Budgets: Chapter 1. Federal Reserve SystemTotal net expenses for the Federal Reserve System for 2009 are budgeted at $4,084.4 million, an increase of 5.5 percent from 2008 actual expenses. Of this total, $3,086.2 million is for the Reserve Banks, $366.7 million is for the Board of Governors, and $631.5 million is for the cost of new currency (tables 1.1 and 1.2).1 Revenue from priced services provided to depository institutions is expected to total $692.4 million, or 17 percent of total budgeted expenses. This revenue, combined with claims for reimbursement and other income, results in the recovery of 28 percent of the System's budgeted 2009 expenses.2 When these items are deducted from budgeted 2009 expenses, net expenses of the System are 15.5 percent higher than 2008 net expenses (table 1.1), primarily because of a decline in priced services revenue and an increase in currency costs.
The distribution of budgeted expenses is similar to that in previous years, with the Reserve Banks' expenses accounting for 76 percent of the total, new currency expenses accounting for 15 percent, and Board expenses accounting for the remainder (chart 1.1).
System employment is budgeted at 20,018 for 2009, a decrease of 727 from the 2008 level, largely because of planned staff reductions by the Reserve Banks.
|2007 to 2008||2008 to 2009|
|Total System expenses1||3,883.02||3,872.4||4,084.4||-0.3||5.5|
|Revenue from priced services||1,012.4||873.8||692.4||-13.7||-20.8|
|Claims for reimbursement3||458.2||461.1||461.7||0.6||0.1|
|Net System expenses||2,411.12||2,536.2||2,929.0||5.2||15.5|
Note: Components may not sum to totals and may not yield percentages shown because of rounding. Total expenses reflect all redistributions for support and overhead and exclude capital outlays.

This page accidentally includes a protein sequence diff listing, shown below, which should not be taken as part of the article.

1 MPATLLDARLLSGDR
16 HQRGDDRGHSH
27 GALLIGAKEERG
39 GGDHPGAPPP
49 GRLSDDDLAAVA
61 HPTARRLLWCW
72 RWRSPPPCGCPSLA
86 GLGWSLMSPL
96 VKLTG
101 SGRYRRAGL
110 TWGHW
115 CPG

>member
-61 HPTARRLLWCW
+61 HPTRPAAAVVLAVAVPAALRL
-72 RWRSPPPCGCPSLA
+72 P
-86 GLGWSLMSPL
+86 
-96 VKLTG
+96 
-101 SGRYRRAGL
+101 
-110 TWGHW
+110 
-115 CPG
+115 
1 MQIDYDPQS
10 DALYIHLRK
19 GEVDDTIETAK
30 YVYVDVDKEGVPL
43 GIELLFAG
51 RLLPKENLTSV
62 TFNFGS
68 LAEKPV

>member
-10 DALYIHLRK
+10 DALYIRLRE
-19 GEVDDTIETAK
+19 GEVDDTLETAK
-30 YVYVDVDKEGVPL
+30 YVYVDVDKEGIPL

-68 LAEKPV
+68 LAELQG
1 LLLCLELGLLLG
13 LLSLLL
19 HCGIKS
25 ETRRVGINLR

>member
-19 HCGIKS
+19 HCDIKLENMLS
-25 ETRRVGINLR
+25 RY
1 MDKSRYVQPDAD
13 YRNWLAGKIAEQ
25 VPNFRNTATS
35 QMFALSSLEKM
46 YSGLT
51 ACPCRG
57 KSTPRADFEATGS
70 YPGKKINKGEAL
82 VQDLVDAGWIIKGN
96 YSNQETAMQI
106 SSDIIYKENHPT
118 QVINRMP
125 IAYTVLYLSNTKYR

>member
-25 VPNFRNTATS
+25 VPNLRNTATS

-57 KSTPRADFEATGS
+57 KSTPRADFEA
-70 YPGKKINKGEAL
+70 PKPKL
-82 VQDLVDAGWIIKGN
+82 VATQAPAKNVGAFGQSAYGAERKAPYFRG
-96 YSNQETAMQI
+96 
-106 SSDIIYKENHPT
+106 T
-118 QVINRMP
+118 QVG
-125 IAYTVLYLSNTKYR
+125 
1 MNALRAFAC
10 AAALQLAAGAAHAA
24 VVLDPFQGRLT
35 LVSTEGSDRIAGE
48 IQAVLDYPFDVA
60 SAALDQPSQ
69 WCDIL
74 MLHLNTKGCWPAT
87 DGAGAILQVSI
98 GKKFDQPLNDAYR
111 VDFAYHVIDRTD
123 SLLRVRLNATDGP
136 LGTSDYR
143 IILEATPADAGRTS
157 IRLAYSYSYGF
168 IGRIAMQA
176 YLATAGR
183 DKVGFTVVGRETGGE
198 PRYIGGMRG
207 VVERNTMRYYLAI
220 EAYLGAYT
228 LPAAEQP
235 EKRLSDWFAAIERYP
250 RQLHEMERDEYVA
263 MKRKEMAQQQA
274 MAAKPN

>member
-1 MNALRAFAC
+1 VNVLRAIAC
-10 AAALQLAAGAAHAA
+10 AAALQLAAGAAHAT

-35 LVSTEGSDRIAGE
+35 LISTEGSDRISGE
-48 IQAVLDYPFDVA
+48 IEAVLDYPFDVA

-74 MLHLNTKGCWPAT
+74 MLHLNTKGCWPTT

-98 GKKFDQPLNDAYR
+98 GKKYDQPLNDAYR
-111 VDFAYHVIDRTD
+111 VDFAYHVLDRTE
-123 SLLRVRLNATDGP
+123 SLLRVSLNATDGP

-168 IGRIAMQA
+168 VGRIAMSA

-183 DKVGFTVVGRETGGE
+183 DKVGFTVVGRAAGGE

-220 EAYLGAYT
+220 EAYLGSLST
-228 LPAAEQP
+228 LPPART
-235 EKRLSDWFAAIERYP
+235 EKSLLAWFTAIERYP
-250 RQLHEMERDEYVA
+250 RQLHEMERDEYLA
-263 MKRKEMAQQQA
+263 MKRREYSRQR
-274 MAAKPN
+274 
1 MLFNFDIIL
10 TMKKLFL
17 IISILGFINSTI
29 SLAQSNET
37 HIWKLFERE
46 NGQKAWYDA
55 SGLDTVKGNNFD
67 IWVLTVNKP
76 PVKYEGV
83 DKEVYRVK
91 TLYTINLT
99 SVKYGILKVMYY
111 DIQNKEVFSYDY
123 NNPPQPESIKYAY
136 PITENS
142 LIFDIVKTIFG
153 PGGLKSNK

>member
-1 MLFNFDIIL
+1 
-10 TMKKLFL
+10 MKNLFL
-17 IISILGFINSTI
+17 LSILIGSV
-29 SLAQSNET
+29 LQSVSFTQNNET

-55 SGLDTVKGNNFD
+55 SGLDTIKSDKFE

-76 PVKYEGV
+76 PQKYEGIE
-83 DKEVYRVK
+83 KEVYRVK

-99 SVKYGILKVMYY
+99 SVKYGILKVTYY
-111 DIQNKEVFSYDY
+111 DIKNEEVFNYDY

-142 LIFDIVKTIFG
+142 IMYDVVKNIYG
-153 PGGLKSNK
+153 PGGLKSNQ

1. With this 2009 Annual Report: Budget Review, there has been a change in the way expenses are presented: the costs of printing and transporting currency, and related expenses, are now included in total System expenses, to align with the presentation in the Board's 2008 Annual Report. Relevant figures for 2007 and 2008 also include currency expenses, which in past reports were shown as a memo item. Return to table
2. Restated to include Office of Inspector General expenses and extraordinary items. Return to table
3. Costs of fiscal agency and depository services provided to the U.S. Treasury, other government agencies, and other fiscal principals that are billed to these agencies. Return to table
|2007 to 2008||2008 to 2009|
|Board of Governors2||323.53||351.2||366.7||8.6||4.4|
|Total System expenses||3,883.03||3,872.4||4,084.4||-0.3||5.5|
Note: Expenses exclude capital outlays. Components may not sum to totals and may not yield percentages shown because of rounding.
2. Includes extraordinary items and expenses of the Office of Inspector General. See also chapter 2. Return to table
3. Restated to include Office of Inspector General expenses and extraordinary items. Return to table
4. For more information on currency expenses, see chapter 4. Return to tableChart 1.1